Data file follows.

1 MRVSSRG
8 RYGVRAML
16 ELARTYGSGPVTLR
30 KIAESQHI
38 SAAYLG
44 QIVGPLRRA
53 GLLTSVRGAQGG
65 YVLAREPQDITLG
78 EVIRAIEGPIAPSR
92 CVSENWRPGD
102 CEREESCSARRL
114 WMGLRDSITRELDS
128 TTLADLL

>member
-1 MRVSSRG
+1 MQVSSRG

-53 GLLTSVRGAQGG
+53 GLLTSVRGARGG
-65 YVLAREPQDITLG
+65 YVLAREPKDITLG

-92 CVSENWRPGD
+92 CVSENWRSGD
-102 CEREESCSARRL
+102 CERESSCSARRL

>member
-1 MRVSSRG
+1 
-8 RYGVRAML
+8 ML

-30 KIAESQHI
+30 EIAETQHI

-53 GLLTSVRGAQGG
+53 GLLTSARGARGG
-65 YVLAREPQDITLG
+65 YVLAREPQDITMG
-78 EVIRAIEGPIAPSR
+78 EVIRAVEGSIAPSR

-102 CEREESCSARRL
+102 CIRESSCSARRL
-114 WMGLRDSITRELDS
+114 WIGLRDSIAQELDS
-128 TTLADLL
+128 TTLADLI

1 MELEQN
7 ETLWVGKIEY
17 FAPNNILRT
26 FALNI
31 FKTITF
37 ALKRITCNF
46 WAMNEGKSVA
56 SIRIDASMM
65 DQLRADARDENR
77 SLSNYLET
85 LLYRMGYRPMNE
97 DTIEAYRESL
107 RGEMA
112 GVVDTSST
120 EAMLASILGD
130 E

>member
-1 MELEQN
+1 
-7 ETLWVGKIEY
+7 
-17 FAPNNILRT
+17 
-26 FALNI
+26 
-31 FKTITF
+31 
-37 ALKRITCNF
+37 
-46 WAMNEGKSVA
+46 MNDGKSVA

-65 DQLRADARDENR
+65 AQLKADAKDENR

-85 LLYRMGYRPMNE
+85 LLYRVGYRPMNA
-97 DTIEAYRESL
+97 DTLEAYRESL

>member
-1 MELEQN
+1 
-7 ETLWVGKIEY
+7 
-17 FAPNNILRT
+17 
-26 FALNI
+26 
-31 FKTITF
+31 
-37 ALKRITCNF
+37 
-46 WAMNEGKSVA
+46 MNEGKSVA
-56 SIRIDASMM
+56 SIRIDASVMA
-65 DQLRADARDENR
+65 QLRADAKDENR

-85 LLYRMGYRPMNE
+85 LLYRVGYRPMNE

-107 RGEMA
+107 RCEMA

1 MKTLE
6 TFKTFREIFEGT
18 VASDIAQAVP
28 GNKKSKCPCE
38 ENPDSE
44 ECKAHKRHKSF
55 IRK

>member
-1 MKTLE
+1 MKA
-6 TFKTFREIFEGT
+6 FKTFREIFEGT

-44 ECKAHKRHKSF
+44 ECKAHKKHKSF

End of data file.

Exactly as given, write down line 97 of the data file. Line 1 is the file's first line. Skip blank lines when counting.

+56 SIRIDASVMA